"Japan has some magic to it…. It's something mysterious."
Wanderlei Silva returning to Japan this weekend (Sat., March 2, 2013) to headline UFC on FUEL TV 8 opposite Brian Stann inside the hallowed Saitama Super Arena in Saitama is a big mixed martial arts (MMA) deal.
It might not seem that way, considering that "The Axe Murderer" has not been the same since he lost his Middleweight title (205 pounds) to Dan Henderson via insane knockout at Pride 33 in Feb. 2007 and then Ultimate Fighting Championship (UFC) swallowed the iconic Asian MMA promotion whole shortly thereafter.
I'll never forget that night alone on my green couch, which also featured Nick Diaz and his ridiculous come-from-behind submission (gogoplata) of Takanori Gomi, broken eye orbital and all (re-live the drama here), as well as Mauricio Rua finishing Alistair Overeem earlier on the pay-per-view (PPV) main card.
Before Pride 33, however, Silva was the man to beat in MMA, its biggest star by far. UFC President Dana White did everything in his power to steal his thunder, even making high-roller, quarter-million dollar bets with Pride FC CEO Nobuyuki Sakakibara that his champion, Chuck Liddell, could defeat Silva at Pride: "Final Conflict," a grand prix tournament event that required the pair of finalists to compete twice on the same night, in 2003.
Quinton Jackson killed that bet and spoiled that date with destiny, though, finishing "Iceman" via technical knockout in round two of the semifinals. "Rampage" would then go on to lose to Silva in the finals, delaying the biggest MMA fight at the time between Silva and Liddell for four years until UFC 79 in 2007.
When it did finally happen, the showdown still turned out to be an exciting "Fight of the Night," with Liddell winning a unanimous decision in Silva's Octagon debut, but it was just a bit too late.
Anyway, Silva is back in Japan this weekend for the first time in nearly seven years. It's significant, if for nothing else than because he -- along with Fedor Emelianenko -- were the greatest fighters of an MMA generation that is now, for all intents and purposes, all but lost.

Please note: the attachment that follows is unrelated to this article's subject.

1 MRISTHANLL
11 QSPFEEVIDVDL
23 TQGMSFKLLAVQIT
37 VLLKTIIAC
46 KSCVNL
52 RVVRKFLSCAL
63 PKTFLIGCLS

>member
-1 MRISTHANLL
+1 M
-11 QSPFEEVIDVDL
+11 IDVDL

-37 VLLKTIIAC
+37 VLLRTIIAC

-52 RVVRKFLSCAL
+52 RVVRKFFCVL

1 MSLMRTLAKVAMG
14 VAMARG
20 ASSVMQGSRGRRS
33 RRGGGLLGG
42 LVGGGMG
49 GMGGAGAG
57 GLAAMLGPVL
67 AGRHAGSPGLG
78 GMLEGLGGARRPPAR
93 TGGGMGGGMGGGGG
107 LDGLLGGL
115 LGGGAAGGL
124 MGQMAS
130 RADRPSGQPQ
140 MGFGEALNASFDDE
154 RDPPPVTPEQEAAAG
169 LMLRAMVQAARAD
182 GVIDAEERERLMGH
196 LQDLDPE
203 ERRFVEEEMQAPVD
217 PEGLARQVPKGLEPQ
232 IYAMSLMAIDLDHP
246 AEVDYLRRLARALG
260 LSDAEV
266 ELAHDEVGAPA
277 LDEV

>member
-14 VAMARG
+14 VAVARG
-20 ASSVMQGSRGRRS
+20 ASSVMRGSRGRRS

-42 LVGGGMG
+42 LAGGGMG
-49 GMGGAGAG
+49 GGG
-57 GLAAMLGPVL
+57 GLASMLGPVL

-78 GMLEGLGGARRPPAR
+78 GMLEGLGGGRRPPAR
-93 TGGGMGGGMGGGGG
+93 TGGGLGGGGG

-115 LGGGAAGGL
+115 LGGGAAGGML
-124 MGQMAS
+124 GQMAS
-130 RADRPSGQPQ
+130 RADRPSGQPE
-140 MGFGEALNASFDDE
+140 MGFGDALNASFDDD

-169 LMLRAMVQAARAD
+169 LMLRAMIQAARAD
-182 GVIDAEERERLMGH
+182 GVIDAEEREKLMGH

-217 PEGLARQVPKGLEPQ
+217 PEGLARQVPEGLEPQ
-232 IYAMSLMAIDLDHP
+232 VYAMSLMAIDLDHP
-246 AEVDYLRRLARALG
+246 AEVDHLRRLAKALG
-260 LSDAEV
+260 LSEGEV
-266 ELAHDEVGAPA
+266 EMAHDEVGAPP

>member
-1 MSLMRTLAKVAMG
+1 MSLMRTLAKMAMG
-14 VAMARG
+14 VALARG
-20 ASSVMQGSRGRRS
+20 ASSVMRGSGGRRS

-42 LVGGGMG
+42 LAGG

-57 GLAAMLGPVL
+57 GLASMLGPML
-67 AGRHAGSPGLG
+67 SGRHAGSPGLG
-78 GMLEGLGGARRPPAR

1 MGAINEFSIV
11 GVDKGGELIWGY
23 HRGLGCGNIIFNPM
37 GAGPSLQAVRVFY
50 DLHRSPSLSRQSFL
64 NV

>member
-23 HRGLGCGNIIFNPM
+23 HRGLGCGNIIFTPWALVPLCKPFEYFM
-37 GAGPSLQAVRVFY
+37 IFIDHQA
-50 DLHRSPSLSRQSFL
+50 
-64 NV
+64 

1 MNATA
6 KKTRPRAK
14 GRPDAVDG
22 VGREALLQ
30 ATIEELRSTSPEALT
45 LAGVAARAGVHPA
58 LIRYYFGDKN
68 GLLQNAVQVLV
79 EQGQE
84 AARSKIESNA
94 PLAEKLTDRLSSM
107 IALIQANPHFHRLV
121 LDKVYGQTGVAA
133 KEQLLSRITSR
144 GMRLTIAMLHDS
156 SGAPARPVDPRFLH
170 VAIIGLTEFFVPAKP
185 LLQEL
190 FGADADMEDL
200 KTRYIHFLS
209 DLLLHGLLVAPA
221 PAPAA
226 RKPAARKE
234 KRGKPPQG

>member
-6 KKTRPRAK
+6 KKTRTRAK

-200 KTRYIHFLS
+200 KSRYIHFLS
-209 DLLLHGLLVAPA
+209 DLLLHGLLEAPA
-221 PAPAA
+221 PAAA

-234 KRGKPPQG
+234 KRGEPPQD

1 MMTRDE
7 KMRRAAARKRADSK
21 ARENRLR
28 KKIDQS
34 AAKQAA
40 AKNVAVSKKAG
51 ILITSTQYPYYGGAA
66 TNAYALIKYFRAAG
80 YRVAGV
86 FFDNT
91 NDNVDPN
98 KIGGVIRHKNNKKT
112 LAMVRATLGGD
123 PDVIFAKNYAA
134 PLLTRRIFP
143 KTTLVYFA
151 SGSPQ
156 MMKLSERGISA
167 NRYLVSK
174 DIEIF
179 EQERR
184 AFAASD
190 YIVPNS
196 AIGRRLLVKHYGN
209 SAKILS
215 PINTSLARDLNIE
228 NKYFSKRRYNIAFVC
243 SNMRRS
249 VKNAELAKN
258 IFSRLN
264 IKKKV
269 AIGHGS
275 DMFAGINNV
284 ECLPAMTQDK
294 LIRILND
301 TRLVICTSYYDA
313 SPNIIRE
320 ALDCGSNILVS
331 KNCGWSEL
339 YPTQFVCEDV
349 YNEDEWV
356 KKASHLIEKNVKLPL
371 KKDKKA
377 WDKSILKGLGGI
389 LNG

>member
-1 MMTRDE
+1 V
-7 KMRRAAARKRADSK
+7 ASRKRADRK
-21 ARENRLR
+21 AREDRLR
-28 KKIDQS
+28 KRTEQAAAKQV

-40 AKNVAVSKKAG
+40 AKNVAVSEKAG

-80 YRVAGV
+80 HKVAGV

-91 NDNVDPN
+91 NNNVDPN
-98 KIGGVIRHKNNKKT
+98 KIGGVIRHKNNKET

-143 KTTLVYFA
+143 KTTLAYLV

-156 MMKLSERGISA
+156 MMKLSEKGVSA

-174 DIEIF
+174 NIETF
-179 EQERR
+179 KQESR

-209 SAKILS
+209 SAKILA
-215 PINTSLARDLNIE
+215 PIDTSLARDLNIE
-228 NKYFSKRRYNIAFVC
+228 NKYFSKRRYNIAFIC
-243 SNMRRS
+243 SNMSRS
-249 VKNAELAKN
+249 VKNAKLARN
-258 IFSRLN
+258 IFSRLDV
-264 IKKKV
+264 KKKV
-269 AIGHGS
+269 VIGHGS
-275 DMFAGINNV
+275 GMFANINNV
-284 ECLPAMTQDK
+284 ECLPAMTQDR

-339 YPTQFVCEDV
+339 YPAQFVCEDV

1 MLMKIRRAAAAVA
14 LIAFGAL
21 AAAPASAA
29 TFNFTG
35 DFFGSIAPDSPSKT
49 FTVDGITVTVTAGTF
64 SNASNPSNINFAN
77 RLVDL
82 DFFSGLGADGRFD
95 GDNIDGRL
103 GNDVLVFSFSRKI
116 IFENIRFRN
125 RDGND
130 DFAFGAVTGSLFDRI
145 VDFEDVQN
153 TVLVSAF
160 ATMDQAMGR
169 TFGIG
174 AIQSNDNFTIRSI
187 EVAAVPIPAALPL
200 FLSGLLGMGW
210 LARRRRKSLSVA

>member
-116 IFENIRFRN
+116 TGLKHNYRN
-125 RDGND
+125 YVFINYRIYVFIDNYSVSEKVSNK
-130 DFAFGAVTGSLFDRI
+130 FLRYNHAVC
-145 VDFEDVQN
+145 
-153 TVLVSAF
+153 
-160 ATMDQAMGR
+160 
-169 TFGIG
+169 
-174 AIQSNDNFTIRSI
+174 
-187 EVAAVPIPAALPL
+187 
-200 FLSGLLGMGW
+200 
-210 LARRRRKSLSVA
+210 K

That's what makes the video up above so special, with Silva providing a first-hand account of the great fights that helped shape his Hall of Fame legacy. Unsurprisingly, that includes his first stoppage of Jackson to win the grand prix (re-live that moment here) after a "very tough fight" against Hidehiko Yoshida just a few hours earlier.
Silva also recounted his "Rampage" rematch almost exactly one year later in vivid detail, explaining how it felt when -- after landing a knee to the chin -- his body became soft and he just "disappeared." Of course, Silva is describing the image of Jackson planking between the white ropes as he attacks the corner camera with perhaps the most memorable MMA celebration ever.
As Silva describes it, the finish was "one of the most beautiful knockouts in MMA history." It's hard to disagree.
Please enjoy the video above as much as I clearly did, especially if Pride FC pre-dates your MMA fandom (that's okay, no matter what Maniacs around these parts tell you). In addition to the Pride FC vs. UFC talent tug-of-war, which would be unheard of in this day and age of UFC supremacy, Silva also reveals his "beginning," which came at the expense of Japanese legend Kazushi Sakuraba ... four times.
A "beginning" 16 years in the making that can come full circle this weekend with a classic "All American" finish under the same legendary lights.
God willing (and I'm not even remotely spiritual ... just hopeful).